Posted on:  Aug 19, 2016 @ 10:00 Posted in:  Pagan Dreamer
We don’t typically think of our everyday life as the stuff of dreams, yet the same mysteries, inner and outer, infuse and inform our waking and sleeping hours. Think of your unfolding life as one, overarching, soul-sourced dream that makes itself visible in your nighttime and daytime dreams.
Nighttime dreams are fantastical and unbounded from the laws of the physical world. Daytime dreams are grounded in the concrete events, situations and exchanges that fill your day-to-day existence.
Daytime dreams can be just as potent and useful as nighttime dreams in revealing the soul-sourced roots and transformative potential of your life experiences. The trick to working with your daytime dreams is figuring out which parts of your busy life hold the treasures of insights, inspirations and experiences that can guide your pathwork of personal growth and evolution.
Here are four telltale markers of daytime dreams that can help you with this potent task.Four Telltale Markers of Daytime Dreams
1. Impactful Life Situations
The dream of your life is already unfolding. The things that are happening to you and around you are not random. They are the stuff of your personal growth and evolution.
To be a proficient daytime dreamer, you need to develop self-awareness of the impactful situations in your life.
What personal challenges and opportunities for growth are up for you right now? Is anything new or unusual happening in your outer life and interpersonal relationships? What are you excited or worried about? Where are you feeling strong emotional reactions, positive or negative?
Bring this self-awareness to your daily existence. It will help you discern which life situations have the makings of a daytime dream that can inform and guide your pathwork.
Posted on:  Aug 12, 2016 @ 10:00 Posted in:  Path Basics, Pathwork
There is no separation between out there and inside. What repulses and attracts you in the public sphere offers key insights into the passions, fears, experiences and world issues that drive your inner process and outer actions. Nowhere is this more apparent than with the individuals you have chosen as your personal heroes and demons.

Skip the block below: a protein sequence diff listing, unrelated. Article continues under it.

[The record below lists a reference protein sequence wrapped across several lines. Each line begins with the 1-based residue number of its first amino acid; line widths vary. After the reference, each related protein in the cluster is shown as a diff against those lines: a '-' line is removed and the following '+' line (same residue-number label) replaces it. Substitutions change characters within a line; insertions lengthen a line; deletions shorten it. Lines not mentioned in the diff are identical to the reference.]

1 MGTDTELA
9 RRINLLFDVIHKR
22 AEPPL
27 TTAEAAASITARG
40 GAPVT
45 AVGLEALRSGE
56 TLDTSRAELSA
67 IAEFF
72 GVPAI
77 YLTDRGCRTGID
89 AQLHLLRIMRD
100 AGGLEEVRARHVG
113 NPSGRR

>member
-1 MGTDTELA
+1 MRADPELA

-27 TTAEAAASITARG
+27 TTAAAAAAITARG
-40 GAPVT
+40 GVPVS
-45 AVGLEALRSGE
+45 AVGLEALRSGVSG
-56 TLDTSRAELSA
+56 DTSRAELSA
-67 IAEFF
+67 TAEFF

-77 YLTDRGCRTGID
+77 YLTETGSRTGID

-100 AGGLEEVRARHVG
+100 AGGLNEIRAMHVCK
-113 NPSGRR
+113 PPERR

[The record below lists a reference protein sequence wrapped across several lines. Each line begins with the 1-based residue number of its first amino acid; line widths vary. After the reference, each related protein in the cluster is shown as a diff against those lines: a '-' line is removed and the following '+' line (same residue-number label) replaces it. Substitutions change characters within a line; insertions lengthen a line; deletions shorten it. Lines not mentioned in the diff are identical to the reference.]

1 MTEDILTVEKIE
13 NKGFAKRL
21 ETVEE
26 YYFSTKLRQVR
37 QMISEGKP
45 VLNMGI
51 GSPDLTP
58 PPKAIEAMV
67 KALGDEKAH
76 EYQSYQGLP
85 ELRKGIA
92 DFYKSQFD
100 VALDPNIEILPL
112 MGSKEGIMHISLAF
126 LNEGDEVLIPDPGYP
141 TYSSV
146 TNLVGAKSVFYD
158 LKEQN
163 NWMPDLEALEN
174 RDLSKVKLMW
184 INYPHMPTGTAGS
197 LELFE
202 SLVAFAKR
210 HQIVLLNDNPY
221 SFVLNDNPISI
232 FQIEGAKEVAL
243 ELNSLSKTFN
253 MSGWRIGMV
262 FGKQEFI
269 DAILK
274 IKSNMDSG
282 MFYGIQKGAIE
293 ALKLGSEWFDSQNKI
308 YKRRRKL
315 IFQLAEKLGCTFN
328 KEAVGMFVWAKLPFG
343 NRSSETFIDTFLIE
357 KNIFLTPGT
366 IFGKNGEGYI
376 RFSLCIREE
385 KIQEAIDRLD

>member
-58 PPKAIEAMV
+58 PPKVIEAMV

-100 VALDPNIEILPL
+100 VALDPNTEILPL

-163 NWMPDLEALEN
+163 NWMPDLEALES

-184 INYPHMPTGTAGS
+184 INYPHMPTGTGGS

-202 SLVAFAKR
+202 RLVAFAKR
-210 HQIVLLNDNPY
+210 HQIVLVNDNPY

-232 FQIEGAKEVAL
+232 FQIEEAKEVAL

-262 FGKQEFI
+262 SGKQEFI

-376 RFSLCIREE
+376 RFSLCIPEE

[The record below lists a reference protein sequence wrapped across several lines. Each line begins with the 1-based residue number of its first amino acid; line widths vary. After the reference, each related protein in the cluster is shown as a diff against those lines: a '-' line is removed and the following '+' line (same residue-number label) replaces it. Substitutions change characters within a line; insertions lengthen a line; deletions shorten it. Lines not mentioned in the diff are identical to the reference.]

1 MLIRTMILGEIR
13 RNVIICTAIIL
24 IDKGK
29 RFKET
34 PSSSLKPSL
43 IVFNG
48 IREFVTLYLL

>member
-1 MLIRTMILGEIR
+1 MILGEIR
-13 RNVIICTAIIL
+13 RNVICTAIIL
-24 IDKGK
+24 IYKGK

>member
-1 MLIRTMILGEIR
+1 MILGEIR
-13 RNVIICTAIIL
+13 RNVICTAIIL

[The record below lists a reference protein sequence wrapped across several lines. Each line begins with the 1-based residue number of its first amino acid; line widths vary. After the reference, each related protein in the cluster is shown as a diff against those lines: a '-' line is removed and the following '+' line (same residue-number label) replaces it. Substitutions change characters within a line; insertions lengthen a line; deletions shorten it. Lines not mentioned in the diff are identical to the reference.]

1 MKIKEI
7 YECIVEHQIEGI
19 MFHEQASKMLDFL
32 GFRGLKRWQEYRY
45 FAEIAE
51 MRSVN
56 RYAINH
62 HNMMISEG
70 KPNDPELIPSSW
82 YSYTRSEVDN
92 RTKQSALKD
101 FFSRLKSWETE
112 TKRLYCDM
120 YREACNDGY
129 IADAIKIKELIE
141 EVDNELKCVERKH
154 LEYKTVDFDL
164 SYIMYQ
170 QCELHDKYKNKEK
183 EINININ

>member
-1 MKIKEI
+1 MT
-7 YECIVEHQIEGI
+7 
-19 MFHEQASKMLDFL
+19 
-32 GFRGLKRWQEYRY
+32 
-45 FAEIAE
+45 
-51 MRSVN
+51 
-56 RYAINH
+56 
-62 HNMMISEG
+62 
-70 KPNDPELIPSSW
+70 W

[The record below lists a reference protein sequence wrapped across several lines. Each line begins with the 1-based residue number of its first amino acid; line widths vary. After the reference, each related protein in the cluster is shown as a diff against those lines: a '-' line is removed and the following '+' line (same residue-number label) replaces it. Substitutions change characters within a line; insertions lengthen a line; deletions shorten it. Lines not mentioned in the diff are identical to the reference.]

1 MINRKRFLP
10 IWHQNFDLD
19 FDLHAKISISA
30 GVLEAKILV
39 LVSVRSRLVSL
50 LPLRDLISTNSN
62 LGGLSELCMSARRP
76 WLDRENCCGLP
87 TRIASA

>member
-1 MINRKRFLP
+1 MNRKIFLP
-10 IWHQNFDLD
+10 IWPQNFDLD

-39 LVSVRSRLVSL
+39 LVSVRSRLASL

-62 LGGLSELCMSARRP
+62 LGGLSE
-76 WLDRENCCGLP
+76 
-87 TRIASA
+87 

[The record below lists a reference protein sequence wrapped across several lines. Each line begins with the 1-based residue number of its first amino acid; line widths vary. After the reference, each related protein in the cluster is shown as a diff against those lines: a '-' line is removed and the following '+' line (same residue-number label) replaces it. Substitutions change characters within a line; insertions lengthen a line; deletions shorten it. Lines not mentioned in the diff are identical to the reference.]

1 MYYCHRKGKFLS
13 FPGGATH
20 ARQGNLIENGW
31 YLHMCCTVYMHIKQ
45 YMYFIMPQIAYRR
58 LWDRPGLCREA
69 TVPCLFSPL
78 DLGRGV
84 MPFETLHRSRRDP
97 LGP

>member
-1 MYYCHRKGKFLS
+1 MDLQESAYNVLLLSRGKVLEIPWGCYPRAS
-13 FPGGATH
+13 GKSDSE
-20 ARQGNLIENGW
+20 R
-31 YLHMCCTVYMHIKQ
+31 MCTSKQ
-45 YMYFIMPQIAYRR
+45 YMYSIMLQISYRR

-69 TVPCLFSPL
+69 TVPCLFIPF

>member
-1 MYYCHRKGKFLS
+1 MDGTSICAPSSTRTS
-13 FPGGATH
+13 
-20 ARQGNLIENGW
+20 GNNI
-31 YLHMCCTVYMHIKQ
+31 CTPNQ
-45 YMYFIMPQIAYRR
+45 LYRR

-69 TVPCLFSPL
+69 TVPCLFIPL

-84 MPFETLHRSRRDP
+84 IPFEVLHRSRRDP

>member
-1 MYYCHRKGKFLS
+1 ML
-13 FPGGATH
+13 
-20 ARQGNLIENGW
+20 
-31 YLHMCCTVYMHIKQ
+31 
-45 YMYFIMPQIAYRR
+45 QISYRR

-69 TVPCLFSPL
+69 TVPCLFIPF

The public stage offers up a plethora of demons and heroes. These are the larger-than-life characters — politicians, athletes, entertainers, spiritual teachers, philanthropists, and others kinds of leaders and role models — that draw our attention and elicit our revulsion and adoration.
These individuals help us make sense of the world. We divide them into camps of good and bad, worthy and deplorable, and draw insights and lessons from their words and behaviors. Yet these people are typically strangers to us. We project meaning and story onto them, without truly knowing their characters, motivations and personal experiences.
Therein lies the gift for your personal growth and pathwork: the meaning and story that you layer onto your heroes and demons contain a wealth of personal insights; they are an outer mirror of your inner landscape.Exploring Your Personal Heroes and Demons
In this exercise, you are invited to explore your heroes and demons as a means of engaging your inner landscape, including the bigger story, themes and issues of your personal pathwork.
1. Pick a personal hero and demon to be the focus of your pathwork.
Choose individuals, current or historic, that you don’t know but that you greatly admire or loath. Go with whoever first pops into your mind or someone who has long been one of your demons or heroes.